Thursday, November 3, 2016

Bossa Nova, Dude: The TMNT Trilogy

by Melissa Uhrin
They're gnarly, they're bitchin', they're uhhhh mega... uhhh.

...They're the little green mutant teens that just so happen to be pizza loving turtles.

We have successfully conquered Scary Movie Month, and now it's time to return to our regular lives, whatever that might look like. Mine comes in the form of revisiting two great movies from my childhood, and the third, well, I'll just ignore that until it requires my attention. As a kid, we watched the '80s television animated series, played the video game, had the action figures and used to play ninja fights all the time. I'm fairly certain we also had quite a few comics, but being over 25 years ago, I can't quite be sure of much aside from the fact that I was a giant nerd. So when the first live action feature film was released we of course watched it, bought it on VHS and consumed it as necessarily as air. Us and the rest of the world.

Teenage Mutant Ninja Turtles (1990) directed by Steve Barron is easily one of my favourite movies from the '90s, possibly due to the sentimentality of long ago youth, and possibly due to the totally tubular awesomeness of the film. With live action, giant rubber suits with animatronic heads created by Jim Henson's Creature Shop, with three different actors required for each turtle (in-suit performer, face puppeteer and the voice actor), not to mention the relatable “real” characters for the first time outside of the animated universe, this film combined glorious amounts of awesomeness I had never before witnessed. The film's dark tone and dark characters, contrasted with our fun and exuberant heroes created a world any kid could easily lose themselves in. Hellacious, dudes.
Now, watching it as an adult (or as close as I'll ever come to being one), none of the fun or awe with which young me fell in love with it was lost. I laughed even more at all the radical jokes, held my breath as Raphael and Casey Jones battle it out in their initial meeting, and was annoyed with April O'Neil's dumb screaming. I even found beauty in the darkness of the sewers. The only thing that would have changed is an increased appreciation for what was, at the time, the second highest-grossing independent film of all time. (And I thought my eyes were playing tricks on me, but I really did see a junior Skeet Ulrich as a foot soldier in there!)

The following year (am I correct in my assumption that it was even before the first film had made it to VHS), we were rewarded for our love of the original, with the sequel Teenage Mutant Ninja Turtles II: The Secret of the Ooze. All puns aside (well, sort of), this movie literally oozes of '80s and '90s nostalgia. It is in literal sharp contrast from the first film, being the light to the darkness, which is immediately noted in the opening scene. Fun, joking and playing with all the '80s and '90s items one might find in a time capsule from the era (era), our introduction to our favourite green ninjas is a playfully comedic piece, where no real danger is ever felt.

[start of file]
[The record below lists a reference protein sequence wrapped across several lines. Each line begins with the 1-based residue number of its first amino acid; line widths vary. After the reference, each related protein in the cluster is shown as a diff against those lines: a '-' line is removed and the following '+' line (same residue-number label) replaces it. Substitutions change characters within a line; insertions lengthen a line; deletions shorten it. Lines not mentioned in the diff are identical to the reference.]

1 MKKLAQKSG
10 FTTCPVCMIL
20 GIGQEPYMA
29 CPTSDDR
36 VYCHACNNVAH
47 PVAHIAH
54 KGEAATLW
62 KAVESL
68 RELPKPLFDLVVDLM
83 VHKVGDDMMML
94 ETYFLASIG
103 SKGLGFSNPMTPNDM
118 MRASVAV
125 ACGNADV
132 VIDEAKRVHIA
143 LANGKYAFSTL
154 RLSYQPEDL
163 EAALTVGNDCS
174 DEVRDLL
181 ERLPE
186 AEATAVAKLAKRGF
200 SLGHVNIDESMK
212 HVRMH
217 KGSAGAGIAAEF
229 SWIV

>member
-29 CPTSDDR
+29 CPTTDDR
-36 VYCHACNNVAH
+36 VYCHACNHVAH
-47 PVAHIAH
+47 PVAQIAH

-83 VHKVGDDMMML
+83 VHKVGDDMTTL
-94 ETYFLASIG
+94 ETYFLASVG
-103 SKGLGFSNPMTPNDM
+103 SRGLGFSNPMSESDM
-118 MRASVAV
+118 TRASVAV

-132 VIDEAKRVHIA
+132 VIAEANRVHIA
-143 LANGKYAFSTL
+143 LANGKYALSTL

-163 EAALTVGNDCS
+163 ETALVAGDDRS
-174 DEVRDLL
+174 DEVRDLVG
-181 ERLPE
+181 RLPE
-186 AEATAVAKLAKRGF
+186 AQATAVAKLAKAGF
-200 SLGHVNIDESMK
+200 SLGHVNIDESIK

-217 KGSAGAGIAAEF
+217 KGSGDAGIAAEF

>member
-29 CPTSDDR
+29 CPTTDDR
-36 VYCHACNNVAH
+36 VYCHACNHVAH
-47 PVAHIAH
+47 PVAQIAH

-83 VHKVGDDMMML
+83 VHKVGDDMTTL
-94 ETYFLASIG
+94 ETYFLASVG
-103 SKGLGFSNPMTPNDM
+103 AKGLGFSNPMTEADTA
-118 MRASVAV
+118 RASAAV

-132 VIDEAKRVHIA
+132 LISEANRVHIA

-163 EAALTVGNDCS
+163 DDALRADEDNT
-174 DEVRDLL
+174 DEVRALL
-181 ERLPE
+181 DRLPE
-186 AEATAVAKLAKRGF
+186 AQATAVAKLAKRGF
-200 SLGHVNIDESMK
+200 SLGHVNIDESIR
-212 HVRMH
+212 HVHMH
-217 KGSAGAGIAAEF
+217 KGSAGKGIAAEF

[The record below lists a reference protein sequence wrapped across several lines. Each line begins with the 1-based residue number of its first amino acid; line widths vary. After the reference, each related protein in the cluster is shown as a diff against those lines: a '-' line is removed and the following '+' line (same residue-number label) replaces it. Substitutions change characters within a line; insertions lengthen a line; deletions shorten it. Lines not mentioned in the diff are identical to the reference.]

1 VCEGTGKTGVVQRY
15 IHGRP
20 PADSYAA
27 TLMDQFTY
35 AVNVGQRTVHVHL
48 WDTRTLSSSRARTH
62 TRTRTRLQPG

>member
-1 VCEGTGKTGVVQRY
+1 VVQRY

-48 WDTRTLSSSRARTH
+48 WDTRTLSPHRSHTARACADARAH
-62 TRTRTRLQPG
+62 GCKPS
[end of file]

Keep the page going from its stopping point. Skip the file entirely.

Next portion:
With this being my first ever time watching the trilogy from start to finish, the differences are glaring, right down to the change in voice actors and most obvious, April O'Neil's face has changed significantly. Judith Hoag was not asked to reprise her role of the famous reporter, primarily due to her complaints about the violence and darkness in the first film. (Which surprised me when I first read that as I didn't find the film to be all that violent. However, perhaps watching it on the heels of a month of beautiful bloody gore is not the best litmus test for violence.) Paige Turco took on the role, but perhaps the producers took to heart Hoag's concerns, as in the second film it is rare to see any of the turtles with weapons in hand. Even when Vanilla Ice is onstage dancing and chanting “Go Ninja Go Ninja Go,” it's mostly high kicks and dancing that defeats the enemy. Just like in real life.

Finally the third film, Teenage Mutant Ninja Turtles III. (1993). Yep, we live in a world where four mutant turtles are transported back to 1600 Japan and are meant to defeat evil to fulfill a prophecy. Turtles riding horses. Turtles not needing to learn Japanese because everyone speaks English. Turtles that have fallen and can't get up.

I did not like this movie. Not even Corey Feldman reprising his voice role for Donatello could fix this for me.
In the same way that most of us can boast of belonging to one of the Houses of Hogwarts from the world of Harry Potter, we can just as easily relate to one of the teen turtles based on their qualities and mannerisms. Mine has always been Donatello, awkward, brainy and awkward again. His was the action figure I chose as a kid and whose personality I feel I most identify with both then and now.

Because, uuuhhhhh, you know, Chevy Nova.

1 comment:

  1. I was a bit of a short-tempered kid so I always liked Raph. I still think the first movie holds up fairly well. I don't think I could rewatch the second. I liked it well enough as a kid but I don't think it would hold up for me. Never really watched the third all the way through, even back in the day. I actually think some of the cartoons were fairly well written and some of the comics got batshit insane in a good way. They also got me into Usagi Yojimbo who showed up in an episode of the cartoon and also had an action figure in the TMNT line (Stan Sakai has been writing and drawing Usagi Yojimbo since the 80's and it has been fantastic throughout).